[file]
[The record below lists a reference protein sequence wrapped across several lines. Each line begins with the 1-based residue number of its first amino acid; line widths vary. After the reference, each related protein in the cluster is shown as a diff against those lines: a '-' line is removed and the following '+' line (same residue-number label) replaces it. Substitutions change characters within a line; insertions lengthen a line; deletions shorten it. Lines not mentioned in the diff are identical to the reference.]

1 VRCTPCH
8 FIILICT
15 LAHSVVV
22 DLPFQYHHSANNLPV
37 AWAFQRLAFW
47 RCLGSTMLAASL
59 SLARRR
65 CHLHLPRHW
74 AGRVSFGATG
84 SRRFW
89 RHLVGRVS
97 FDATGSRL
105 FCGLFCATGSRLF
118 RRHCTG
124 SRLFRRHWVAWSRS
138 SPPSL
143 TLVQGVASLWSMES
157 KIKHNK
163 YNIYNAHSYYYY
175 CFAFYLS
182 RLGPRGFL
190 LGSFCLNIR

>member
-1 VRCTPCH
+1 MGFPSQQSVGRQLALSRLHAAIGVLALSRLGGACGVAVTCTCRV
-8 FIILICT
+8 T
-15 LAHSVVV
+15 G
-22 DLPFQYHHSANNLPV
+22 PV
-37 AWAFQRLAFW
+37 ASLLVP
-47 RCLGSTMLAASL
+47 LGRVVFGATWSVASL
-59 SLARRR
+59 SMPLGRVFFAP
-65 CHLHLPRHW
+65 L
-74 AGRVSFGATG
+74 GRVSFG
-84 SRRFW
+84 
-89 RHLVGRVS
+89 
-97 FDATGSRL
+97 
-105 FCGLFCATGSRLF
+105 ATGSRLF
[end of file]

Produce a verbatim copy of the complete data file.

[The record below lists a reference protein sequence wrapped across several lines. Each line begins with the 1-based residue number of its first amino acid; line widths vary. After the reference, each related protein in the cluster is shown as a diff against those lines: a '-' line is removed and the following '+' line (same residue-number label) replaces it. Substitutions change characters within a line; insertions lengthen a line; deletions shorten it. Lines not mentioned in the diff are identical to the reference.]

1 VRCTPCH
8 FIILICT
15 LAHSVVV
22 DLPFQYHHSANNLPV
37 AWAFQRLAFW
47 RCLGSTMLAASL
59 SLARRR
65 CHLHLPRHW
74 AGRVSFGATG
84 SRRFW
89 RHLVGRVS
97 FDATGSRL
105 FCGLFCATGSRLF
118 RRHCTG
124 SRLFRRHWVAWSRS
138 SPPSL
143 TLVQGVASLWSMES
157 KIKHNK
163 YNIYNAHSYYYY
175 CFAFYLS
182 RLGPRGFL
190 LGSFCLNIR

>member
-1 VRCTPCH
+1 MGFPSQQSVGRQLALSRLHAAIGVLALSRLGGACGVAVTCTCRV
-8 FIILICT
+8 T
-15 LAHSVVV
+15 G
-22 DLPFQYHHSANNLPV
+22 PV
-37 AWAFQRLAFW
+37 ASLLVP
-47 RCLGSTMLAASL
+47 LGRVVFGATWSVASL
-59 SLARRR
+59 SMPLGRVFFAP
-65 CHLHLPRHW
+65 L
-74 AGRVSFGATG
+74 GRVSFG
-84 SRRFW
+84 
-89 RHLVGRVS
+89 
-97 FDATGSRL
+97 
-105 FCGLFCATGSRLF
+105 ATGSRLF